# CHAPTER 2: LOOPS OF LOGIC

Good job in making it this far; you've just taken your first step into a larger world. Now we're going to be dealing with some things that will make your life much easier in the future.

LESSON 2.1: IF STATEMENTS

Remember how we used comments in section 1 to disable code? Well, sometimes you may need to disable code during runtime using special conditions, or maybe you want code that can run instead of other code. For this, we use an if statement. Take a look at the example:

``````if(true){
print("It's true.");
};

if(false) print("This message will self-destruct before you can print it.");``````

An if statement is written by simply putting `if` followed by some condition in parentheses. If the condition evaluates to `true`, then the block of code following the parentheses will be executed. If it's false, the code will be skipped. You can have a single statement after an if, but remember that only the one statement will be controlled; if you want to control more than one statement, then you must put them together in a block.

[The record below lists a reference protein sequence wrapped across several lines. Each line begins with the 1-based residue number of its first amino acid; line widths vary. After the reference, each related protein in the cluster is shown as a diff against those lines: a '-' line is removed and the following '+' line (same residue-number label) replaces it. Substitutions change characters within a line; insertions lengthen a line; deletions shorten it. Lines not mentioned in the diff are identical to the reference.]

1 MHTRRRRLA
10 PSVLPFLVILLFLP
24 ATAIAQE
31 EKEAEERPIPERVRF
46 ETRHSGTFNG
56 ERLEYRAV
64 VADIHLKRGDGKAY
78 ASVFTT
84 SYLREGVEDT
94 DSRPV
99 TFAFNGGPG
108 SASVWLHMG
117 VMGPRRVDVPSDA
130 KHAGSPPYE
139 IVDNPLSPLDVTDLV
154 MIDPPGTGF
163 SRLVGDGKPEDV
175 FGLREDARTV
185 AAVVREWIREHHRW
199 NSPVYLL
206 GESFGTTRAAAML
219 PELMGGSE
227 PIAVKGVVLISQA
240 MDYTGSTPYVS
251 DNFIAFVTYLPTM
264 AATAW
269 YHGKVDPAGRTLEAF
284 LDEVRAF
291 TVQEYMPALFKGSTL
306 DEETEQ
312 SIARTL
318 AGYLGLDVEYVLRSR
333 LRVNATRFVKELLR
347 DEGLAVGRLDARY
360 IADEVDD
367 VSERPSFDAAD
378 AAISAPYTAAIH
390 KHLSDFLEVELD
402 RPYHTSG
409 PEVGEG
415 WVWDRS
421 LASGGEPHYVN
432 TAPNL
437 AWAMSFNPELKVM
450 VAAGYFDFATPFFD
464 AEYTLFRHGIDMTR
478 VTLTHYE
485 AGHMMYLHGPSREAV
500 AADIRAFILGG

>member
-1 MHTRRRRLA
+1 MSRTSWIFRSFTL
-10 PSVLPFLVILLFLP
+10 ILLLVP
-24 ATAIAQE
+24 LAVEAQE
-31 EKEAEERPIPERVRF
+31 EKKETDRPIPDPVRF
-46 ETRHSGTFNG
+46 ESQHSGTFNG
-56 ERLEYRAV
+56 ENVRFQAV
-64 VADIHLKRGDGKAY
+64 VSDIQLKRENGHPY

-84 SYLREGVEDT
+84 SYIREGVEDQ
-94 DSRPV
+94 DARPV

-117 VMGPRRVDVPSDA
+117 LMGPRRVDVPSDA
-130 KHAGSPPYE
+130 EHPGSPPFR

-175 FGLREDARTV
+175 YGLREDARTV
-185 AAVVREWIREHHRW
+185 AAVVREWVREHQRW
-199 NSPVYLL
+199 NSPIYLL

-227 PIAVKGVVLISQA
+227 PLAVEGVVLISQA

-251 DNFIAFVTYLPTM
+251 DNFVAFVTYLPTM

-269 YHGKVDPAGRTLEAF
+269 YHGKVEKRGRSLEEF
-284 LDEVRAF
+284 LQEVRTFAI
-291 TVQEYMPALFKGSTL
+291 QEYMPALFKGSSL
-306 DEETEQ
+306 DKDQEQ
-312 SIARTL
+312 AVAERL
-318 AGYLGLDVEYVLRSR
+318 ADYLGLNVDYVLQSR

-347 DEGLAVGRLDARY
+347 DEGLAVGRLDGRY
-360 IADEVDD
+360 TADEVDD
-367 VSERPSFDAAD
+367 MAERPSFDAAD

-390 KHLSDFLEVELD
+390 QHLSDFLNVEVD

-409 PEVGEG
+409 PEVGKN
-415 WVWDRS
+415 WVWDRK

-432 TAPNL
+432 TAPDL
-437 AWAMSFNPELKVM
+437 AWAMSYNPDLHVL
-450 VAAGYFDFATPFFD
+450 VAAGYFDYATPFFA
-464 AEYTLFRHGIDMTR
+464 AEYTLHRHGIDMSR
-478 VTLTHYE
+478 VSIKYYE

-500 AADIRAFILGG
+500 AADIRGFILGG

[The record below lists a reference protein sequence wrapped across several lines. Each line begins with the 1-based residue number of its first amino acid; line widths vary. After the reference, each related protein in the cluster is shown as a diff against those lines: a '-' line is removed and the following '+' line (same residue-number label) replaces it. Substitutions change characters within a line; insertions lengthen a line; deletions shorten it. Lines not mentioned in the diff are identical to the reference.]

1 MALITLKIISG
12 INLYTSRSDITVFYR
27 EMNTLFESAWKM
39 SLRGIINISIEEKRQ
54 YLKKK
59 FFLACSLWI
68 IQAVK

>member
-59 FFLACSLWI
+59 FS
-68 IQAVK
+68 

The condition can be anything; a variable, an equation, even a function.

Now we can look at how if statements can be used as a fork in the road, so to speak, where the condition determines what path the execution will take.

``````local faveFood = "Cookies";

if(faveFood == "Cookies") print("Om! Nom! Nom!");

When testing a variable as a condition, you must use a logical operator to test its value, otherwise any value other than zero or null will be true, while zero will be false. Logical operators include the following:

`==` is equal to.
`!=` is not equal to.
`>=` is greater than or equal to.
`<=` is less than or equal to.
`>` is greater than.
`<` is less than.

If you want to use more than one condition at once, you would adjoin them using "or" `||` or "and" `&&` operators. Remember that `&&` has a higher precidence than `||`, and will be checked first, much like the order of operations in math. To control this, you can wrap conditions that are meant to be evaluated first in parentheses. Observe:

``````if(a && b || c) print("If a and b are true, or if c is true.");

if(a && (b || c)) print("If a is true, or if either b or c are true.");``````

See how parenthases can have such a big impact on conditions? Always keep this in mind when writing them!